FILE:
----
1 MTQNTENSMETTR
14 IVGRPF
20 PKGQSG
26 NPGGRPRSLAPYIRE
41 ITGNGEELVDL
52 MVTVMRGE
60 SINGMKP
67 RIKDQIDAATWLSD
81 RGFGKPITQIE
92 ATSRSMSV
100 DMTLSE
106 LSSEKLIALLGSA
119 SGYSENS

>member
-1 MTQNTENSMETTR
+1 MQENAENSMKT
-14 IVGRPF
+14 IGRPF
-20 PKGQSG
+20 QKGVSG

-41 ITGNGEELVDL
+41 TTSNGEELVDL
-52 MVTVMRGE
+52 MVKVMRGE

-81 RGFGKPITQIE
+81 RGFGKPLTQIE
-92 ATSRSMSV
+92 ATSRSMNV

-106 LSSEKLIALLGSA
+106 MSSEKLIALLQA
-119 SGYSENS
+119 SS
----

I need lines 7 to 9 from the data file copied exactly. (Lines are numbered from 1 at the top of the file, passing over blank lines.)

60 SINGMKP
67 RIKDQIDAATWLSD
81 RGFGKPITQIE